As a youth, Robert Baden-Powell greatly enjoyed the outdoors, learning about nature and how to live in the wilderness. After returning as a military hero from service in Africa, Baden-Powell discovered that English boys were reading the manual on stalking and survival in the wilderness he had written for his military regiment. Gathering ideas from Ernest Thompson Seton, Daniel Carter Beard, and others, he rewrote the manual as a non-military nature skill book and called it Scouting for Boys. To test his ideas, Baden-Powell brought together 22 boys to camp at Brownsea Island, off the coast of England. This historic campout was a success and resulted in the advent of Scouting. Thus, the imagination and inspiration of Baden-Powell, later proclaimed Chief Scout of the World, brought Scouting to youth the world over. Baden-Powell returned to England a national hero, after defending the town of Mafeking (Mafikeng as it is now spelled) for seven months from the besieging Boer troops, the first real British triumph in the Boer War. When he returned to England, he discovered that many boys and young me were avidly reading his book Aids to Scouting. This book was intended as a military training manual, teaching soldiers techniques such as observation, tracking, initiative.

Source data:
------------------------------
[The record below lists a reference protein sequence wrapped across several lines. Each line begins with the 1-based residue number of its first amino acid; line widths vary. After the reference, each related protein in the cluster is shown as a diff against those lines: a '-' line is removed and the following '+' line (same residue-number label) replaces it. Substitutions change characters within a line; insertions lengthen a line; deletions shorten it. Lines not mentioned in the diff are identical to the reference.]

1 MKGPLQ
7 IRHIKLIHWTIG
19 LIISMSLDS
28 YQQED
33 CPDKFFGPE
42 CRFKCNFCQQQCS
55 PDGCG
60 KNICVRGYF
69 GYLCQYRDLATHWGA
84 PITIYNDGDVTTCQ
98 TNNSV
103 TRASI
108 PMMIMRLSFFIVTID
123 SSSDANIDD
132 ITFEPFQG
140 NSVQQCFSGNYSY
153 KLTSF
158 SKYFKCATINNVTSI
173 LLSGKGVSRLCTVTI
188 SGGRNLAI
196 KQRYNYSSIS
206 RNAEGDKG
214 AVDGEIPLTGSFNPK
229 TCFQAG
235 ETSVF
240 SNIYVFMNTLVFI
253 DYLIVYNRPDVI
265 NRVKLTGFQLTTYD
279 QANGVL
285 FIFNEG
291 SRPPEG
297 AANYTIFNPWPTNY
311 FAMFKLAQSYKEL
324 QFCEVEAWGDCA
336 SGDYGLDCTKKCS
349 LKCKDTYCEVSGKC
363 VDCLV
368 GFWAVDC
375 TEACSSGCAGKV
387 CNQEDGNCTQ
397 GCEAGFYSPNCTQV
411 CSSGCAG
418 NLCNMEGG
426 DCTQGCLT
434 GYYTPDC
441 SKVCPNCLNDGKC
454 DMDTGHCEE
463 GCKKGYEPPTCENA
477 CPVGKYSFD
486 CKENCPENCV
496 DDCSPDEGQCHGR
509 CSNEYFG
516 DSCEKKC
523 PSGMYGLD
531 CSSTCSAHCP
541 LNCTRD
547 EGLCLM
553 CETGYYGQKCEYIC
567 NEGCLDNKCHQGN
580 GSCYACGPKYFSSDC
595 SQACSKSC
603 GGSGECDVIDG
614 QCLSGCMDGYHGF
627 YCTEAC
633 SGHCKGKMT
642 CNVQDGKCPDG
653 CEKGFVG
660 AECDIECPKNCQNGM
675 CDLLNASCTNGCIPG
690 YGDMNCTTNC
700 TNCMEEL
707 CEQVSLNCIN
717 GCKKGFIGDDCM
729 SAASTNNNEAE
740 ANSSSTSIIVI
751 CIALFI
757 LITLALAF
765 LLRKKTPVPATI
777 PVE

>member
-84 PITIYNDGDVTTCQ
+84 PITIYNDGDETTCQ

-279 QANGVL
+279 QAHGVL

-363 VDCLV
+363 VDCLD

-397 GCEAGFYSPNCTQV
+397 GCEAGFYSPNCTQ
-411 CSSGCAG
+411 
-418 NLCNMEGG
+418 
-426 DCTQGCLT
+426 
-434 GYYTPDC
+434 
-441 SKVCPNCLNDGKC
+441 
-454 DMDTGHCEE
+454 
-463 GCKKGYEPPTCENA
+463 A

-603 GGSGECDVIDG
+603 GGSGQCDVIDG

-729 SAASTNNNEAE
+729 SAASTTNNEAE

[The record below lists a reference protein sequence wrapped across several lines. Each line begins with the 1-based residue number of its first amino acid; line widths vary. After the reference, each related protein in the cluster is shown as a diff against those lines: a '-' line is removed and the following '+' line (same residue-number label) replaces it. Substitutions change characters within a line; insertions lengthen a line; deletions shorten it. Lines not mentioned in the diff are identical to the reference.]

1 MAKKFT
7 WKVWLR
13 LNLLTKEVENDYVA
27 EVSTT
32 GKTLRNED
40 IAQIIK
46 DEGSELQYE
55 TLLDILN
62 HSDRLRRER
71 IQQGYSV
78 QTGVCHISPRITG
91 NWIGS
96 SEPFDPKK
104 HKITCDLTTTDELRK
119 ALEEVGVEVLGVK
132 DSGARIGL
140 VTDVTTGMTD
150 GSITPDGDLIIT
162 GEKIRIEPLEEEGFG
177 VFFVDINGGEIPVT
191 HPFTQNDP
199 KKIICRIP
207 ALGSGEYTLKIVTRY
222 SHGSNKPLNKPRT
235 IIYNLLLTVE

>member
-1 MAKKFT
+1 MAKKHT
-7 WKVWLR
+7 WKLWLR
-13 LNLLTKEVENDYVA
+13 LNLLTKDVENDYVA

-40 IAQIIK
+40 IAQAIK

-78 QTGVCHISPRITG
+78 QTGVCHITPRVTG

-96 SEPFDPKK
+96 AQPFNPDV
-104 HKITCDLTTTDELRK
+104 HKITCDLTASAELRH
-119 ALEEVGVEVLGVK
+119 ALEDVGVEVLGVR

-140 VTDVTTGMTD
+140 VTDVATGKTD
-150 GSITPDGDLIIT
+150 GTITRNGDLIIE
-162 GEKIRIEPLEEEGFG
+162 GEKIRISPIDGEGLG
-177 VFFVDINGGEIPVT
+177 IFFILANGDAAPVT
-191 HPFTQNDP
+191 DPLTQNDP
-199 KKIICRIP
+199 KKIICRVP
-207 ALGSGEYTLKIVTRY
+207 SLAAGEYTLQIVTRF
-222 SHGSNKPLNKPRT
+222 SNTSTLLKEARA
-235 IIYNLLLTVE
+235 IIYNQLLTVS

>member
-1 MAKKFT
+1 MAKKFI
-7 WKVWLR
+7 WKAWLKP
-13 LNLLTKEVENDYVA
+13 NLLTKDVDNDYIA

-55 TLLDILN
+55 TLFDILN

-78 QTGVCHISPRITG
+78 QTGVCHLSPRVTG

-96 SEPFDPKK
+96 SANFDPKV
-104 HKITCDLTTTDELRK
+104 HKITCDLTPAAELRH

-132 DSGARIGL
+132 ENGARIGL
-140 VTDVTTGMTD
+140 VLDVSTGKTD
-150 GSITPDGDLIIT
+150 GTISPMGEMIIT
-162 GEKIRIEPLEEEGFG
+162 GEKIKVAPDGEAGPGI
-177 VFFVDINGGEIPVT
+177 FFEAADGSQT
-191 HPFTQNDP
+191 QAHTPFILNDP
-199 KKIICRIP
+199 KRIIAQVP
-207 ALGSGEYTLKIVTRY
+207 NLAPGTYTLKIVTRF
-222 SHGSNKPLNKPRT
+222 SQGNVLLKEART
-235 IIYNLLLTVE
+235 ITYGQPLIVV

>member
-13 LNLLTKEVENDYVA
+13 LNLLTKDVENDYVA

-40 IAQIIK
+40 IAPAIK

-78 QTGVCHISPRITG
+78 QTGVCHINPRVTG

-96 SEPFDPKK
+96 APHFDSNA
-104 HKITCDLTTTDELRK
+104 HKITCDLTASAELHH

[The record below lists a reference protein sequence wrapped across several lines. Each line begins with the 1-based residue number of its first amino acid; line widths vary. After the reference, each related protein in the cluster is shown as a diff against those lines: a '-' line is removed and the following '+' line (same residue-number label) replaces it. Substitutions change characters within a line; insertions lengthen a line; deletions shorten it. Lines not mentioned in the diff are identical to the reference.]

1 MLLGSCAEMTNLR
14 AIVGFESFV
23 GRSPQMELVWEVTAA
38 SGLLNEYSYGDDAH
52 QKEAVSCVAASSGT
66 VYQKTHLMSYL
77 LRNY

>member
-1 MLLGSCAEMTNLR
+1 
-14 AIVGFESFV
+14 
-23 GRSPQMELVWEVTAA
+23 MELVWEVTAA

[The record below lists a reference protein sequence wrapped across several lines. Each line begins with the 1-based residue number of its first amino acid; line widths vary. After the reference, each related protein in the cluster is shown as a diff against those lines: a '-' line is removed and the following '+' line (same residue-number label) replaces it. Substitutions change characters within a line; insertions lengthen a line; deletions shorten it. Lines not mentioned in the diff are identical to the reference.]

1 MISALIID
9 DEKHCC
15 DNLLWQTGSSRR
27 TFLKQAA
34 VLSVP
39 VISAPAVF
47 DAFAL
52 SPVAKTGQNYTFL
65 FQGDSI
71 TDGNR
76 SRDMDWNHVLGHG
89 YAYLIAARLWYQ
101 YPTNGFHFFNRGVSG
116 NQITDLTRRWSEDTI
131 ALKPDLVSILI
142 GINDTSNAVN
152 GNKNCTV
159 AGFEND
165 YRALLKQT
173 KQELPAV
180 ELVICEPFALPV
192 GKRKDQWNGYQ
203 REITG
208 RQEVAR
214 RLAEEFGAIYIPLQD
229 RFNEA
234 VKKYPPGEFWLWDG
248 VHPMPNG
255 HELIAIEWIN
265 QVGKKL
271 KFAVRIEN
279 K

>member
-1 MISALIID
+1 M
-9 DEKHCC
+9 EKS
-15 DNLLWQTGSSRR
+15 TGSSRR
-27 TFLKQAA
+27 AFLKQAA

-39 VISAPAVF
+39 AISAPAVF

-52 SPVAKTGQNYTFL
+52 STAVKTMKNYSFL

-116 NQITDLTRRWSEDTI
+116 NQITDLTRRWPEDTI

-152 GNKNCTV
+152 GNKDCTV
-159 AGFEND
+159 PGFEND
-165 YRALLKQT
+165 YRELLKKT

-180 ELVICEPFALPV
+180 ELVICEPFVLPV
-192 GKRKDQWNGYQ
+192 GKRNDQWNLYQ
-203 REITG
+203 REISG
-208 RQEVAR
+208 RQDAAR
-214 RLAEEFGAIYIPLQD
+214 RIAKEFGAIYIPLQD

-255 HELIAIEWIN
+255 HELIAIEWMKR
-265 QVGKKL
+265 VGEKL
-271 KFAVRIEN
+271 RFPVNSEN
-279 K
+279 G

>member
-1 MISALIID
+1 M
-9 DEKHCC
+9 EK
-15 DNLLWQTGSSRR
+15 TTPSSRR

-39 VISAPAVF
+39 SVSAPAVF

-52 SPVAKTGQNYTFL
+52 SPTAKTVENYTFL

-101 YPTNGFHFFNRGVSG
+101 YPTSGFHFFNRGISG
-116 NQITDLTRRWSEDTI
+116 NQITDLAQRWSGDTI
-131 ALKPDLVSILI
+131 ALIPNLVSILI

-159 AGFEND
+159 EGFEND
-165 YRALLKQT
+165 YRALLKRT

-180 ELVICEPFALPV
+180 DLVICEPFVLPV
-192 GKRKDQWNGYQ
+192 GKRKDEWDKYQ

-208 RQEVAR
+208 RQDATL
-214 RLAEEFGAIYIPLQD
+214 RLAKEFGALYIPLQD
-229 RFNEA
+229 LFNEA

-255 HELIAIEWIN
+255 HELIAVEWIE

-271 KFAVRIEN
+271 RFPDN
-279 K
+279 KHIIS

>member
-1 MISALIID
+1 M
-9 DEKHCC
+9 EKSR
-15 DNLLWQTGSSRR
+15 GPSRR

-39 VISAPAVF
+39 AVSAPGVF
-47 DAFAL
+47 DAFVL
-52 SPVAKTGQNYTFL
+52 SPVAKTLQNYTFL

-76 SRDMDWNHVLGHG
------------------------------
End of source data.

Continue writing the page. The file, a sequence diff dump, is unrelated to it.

B-P. met with various influential people in youth movements across the country, and was pursuaded to write a version of Aids to Scouting aimed at teenage boys, Scouting for Boys was published in 1908 (after a camp on Brownsea Island, Poole Harbour, Dorset, where B-P. tried out his ideas on four patrols of boys from London and Bournmouth). Scouting for Boys was initially printed in six fortnightly parts, and sold very quickly. Baden-Powell had originally intented the scheme outlined in Scouting for Boys to supplement the programmes of youth organisations that were in existance at the time, like the Boys Brigade and the Boy's Clubs. But boys not in other youth movements bought the book, and set themselves up as Patrols of Scouts, and quickly found themselves leaders to train them. It was soon realised that some form of organisation was required to support these Scouts. Scouting for Boys is now in fourth place in the all time best sellers list, behind the Bible, the Koran and Mao-Tse-Tung's Little Red Book.